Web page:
ARITHMETIC, THEORETICAL AND PRACTICAL. A complete text book on the principles and practice of arithmetic. For certificate students, scholarship candidates, pupil teachers, and civil service candidates. Second Edition. London: City of London Book Depôt, White Street and Finsbury Street, Moorfields. E. C.
1901. 8vo, pp. xvi. 727,  blank,  advertisements; with a number of engravings and diagrams within the text; lightly browned throughout, with some occasional soiling and staining; one or two contemporary pencil calculations within margins; final advertisement leaf soiled and creased, and with tear at upper margin of final free endpaper with small loss; Uncommon second edition (first 1896) of this detailed and extensive text book, one of a series of works issued by James Cusack, and providing an insight into the provision of mathematical education at the turn of the century.
‘The present work is not intended as a first book on Arithmetic; it is intended for students already acquainted with methods, but who look for a rational explanation of those methods, and of the principles underlying them ... Throughout the work I have kept constantly before me the needs of the large number of young students scattered over the rural districts, who have little or no opportunity for receiving oral instruction in this important subject. Should any such student find any of my explanations insufficient, on receipt of a letter to that effect I shall be pleased to send whatever further explanation may be necessary’ (preface).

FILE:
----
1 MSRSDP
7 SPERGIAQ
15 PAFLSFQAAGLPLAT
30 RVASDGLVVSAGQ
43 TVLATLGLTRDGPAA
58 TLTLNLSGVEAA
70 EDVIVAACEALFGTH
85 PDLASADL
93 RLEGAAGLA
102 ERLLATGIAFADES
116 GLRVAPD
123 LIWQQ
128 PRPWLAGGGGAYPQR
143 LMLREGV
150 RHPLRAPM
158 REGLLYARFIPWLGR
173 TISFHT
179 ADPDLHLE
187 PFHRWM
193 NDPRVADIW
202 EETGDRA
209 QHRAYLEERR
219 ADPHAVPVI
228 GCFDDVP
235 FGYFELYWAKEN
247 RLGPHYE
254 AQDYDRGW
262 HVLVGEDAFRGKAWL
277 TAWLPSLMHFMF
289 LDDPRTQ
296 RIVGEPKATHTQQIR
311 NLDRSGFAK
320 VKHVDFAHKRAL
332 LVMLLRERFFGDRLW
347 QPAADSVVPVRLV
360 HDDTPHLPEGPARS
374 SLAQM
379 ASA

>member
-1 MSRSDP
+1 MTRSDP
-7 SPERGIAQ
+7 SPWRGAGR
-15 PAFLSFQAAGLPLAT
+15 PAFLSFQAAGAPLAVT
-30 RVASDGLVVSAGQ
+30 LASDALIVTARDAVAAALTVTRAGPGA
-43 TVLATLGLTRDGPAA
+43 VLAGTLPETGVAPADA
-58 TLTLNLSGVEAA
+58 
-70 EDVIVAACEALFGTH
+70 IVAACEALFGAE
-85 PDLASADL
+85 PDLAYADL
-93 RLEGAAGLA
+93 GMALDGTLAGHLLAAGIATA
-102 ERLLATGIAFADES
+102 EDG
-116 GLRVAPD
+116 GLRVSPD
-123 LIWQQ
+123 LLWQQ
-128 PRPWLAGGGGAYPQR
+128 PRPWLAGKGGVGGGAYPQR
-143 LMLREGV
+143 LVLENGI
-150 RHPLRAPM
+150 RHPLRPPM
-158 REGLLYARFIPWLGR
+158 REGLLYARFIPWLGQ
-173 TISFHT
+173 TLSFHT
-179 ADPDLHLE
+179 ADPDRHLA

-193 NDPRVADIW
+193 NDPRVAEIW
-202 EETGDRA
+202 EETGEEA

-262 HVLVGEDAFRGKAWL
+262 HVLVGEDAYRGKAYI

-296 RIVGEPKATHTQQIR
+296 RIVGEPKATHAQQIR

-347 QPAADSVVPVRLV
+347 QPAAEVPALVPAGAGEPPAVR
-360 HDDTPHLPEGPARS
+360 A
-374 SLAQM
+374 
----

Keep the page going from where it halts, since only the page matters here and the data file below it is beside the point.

S. Blows in his 1890 ‘Cusack’s Principles of Logic, prepared expressly to meet the requirements of the syllabus for certificate students’ (second edition), describes Cusack as a London Professor, and we believe that for some time he ran a private school in the city. Indeed the preface is signed by Cusack at ‘Day Training College, Moorfields, London, E.C.’ He produced a series of textbooks, all published by the City of London Book Depot, together with a number of boxed education kits, to be used in conjunction with the accompanying text-book. He appears to have worked in collaboration with not only S. Blows, but with Henry Armstrong, who penned ‘Cusack’s Solid Geometry’, which was to be used alongside his ‘Geometrikon’ boxed set.
Other sets were produced to aid the teaching of drawing and shading models, with OCLC locating later 20th century publications on topics such as double-entry bookkeeping, (1911) and ‘the arithmetic of the decimal system’ (1920). OCLC locates copies of this second edition at the BL and Leicester only, with the first edition noted at Trinity College and the National Library of Scotland.
Condition: in the original publisher’s cloth, ruled and lettered in gilt, inner hinges split but holding, small nick at head of spine, spine a little sunned and creased, covers lightly soiled and scuffed, extremities bumped and worn; a sound copy.